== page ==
He is also halfway wrong about alcohol reform. Yuengling is right that Pennsylvania’s adults should not be treated like children, and should be allowed to buy 6-packs or cases of beer in each and every supermarket, without the hassle of having to check out twice. But he is wrong that changing the laws warrant special protections for beer distributors.
The beer distributors should be free to sell six-packs and loose beers alongside cases of beer and kegs, and compete with the supermarkets on price and selection. But every grocery store should have this right too. Restaurants and bars should not have to compete with supermarkets for a limited supply of R licenses. That needlessly makes it more expensive to open a restaurant or bar. State lawmakers need to create a new G license that is not capped, that any grocery or convenience store can buy for a flat fee of around $5000 or so.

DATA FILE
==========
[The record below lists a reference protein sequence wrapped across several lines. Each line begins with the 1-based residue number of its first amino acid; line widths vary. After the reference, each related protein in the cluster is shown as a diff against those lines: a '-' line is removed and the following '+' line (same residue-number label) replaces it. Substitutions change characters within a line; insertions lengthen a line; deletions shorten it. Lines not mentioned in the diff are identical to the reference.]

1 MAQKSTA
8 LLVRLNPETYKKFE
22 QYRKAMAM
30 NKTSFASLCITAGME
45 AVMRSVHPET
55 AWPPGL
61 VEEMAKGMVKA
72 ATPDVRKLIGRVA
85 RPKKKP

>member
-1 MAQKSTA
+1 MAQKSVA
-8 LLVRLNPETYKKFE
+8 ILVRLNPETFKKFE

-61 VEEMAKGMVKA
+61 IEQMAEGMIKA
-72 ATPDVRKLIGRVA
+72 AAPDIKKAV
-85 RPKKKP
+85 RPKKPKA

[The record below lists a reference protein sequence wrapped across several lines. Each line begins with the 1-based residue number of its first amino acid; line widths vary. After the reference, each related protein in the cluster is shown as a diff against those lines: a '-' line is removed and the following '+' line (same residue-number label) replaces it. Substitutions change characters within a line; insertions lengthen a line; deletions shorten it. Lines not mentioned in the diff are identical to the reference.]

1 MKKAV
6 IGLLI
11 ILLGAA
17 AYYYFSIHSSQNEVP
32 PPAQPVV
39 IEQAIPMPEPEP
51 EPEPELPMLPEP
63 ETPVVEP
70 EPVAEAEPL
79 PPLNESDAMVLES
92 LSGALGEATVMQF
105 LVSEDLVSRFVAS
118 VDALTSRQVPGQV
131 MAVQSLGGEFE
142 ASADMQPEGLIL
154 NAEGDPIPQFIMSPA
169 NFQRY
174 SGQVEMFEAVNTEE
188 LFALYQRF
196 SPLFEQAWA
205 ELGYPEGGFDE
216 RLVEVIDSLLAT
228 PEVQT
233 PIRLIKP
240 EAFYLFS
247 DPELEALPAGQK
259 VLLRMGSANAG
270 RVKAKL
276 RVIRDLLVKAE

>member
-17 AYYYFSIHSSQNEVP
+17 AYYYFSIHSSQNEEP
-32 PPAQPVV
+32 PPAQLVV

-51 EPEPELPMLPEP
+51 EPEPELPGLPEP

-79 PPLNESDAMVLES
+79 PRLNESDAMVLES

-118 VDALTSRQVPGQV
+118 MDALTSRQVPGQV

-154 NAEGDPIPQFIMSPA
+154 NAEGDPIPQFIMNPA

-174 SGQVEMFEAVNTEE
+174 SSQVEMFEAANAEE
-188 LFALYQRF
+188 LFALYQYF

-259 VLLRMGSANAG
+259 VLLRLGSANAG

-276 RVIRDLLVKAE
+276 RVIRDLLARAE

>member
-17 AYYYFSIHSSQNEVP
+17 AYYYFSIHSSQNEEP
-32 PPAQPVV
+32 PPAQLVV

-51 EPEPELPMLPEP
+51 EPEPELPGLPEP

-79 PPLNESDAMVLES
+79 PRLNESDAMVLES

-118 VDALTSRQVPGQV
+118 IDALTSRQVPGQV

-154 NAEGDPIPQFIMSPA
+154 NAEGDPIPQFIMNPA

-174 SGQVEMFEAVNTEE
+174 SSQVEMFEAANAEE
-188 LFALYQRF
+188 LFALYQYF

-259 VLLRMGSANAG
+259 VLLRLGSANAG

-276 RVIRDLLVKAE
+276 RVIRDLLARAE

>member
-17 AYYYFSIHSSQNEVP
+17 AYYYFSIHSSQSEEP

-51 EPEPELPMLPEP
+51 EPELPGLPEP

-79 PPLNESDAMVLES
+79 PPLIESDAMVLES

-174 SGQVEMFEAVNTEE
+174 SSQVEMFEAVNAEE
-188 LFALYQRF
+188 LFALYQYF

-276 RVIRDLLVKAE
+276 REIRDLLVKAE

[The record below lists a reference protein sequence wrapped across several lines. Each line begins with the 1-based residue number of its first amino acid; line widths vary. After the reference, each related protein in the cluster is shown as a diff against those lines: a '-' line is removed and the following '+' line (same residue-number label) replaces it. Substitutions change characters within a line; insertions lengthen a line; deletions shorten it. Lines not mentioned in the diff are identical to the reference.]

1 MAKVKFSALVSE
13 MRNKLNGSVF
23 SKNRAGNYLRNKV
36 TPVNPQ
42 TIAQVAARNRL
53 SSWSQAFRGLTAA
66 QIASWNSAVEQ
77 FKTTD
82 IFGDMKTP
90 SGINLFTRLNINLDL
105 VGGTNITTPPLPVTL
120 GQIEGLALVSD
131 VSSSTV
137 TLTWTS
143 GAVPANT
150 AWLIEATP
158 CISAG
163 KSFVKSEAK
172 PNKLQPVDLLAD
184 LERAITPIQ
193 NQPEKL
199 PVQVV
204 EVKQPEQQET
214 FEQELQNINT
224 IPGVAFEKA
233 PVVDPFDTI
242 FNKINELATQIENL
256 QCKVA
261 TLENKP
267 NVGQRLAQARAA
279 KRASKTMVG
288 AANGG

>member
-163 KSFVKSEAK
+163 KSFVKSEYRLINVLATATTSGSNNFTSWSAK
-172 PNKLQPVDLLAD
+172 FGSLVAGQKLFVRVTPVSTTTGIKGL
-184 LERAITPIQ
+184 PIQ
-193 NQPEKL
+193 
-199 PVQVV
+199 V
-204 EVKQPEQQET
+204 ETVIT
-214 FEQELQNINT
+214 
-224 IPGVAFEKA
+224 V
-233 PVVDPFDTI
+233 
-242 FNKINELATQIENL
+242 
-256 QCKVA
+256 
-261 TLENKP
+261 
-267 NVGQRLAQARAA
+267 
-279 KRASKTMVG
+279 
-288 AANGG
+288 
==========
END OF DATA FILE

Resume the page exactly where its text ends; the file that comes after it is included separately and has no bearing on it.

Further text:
Will some beer distributors make less money in a more competitive market like this? Of course. But I don’t see why any politicians should care about that. Businesses outcompete other businesses every day. Life goes on, and consumers are better off for this competition and churn. It’s not like every beer distributor is going to go out of business. Beer distributors continue to exist in other states that sell six-packs in grocery stores. That’s because there’s still a market for kegs and for craft cases for the beer nerd set. The case for special protections for this weird business model is every bit as weak as Yuengling’s argument for Right to Work and his opinion of Tom Corbett’s leadership.